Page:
Former President K.R. Narayanan, the first "untouchable" from India's pernicious caste system to occupy the office, died Wednesday. He was 85. The soft-spoken, scholarly Narayanan was admitted to an army hospital in the capital on Oct. 29 with pneumonia and kidney failure, and died after being on life support system since Oct. 31, said Defense Ministry spokesman Sitanshu Kar.
Although the president's post in India is largely ceremonial, Narayanan showed during his 1997-2002 time in office that he was no rubber-stamp executive. He broke from precedent twice to defy the government that appointed him, refusing to sack opposition-ruled state administrations.
"He was a monumental personality. A personality who proved what the Indian Republic stands for," said former Prime Minister I.K. Gujral on private New Delhi Television. "In all the time he occupied the high office, he always upheld his oath to protect the constitution."
Narayanan's rise to the top was remarkable in a country where "untouchables," now known as "Dalits," are the lowest in society, having faced ridicule and hostility for centuries.
The Dalits, literally "broken people", are outside the caste system, a 3,000-year-old hierarchy that divides Hindus into four categories of descending social importance. Because they are without caste, the Dalits, nearly a fourth of India's billion-plus people, are considered unclean and therefore "untouchable."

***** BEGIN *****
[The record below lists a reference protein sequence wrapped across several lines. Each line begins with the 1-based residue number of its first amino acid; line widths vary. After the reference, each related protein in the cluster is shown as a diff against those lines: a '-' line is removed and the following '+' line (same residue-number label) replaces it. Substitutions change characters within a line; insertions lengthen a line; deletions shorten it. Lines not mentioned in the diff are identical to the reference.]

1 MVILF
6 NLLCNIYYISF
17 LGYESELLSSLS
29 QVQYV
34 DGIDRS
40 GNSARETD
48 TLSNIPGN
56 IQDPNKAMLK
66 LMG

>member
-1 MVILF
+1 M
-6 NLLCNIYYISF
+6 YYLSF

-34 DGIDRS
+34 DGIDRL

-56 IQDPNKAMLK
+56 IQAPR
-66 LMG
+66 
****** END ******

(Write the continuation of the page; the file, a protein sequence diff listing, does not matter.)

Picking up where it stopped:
"Coming from a very poor family, coming up only with the dint of his own effort and labor, he proved ... that neither religion nor caste can come in the way of a person who is able to exert himself intellectually," Gujral said.
Discrimination based on caste was outlawed in 1950 but centuries of entrenched habits have been hard to break, although much progress has been made in social equality in recent decades.
In his public statements, Narayanan never harped on the caste discrimination he faced as growing up, instead emphasizing on the positive, the AP reports.
"In fact, if you can see one consistent tendency in India, one trend in India, from the time of the Buddha onwards, it is the slow, but steady movement of the lower classes among the scale of the class system," Narayanan said in a 1998 interview with state television.
"But it has been very slow. It took 2,000 years. But it is something which is going on," he said.
While most Dalits remain poor, uneducated and underemployed, Narayanan was a symbol of how crushing disadvantages can be overcome with luck and determination.
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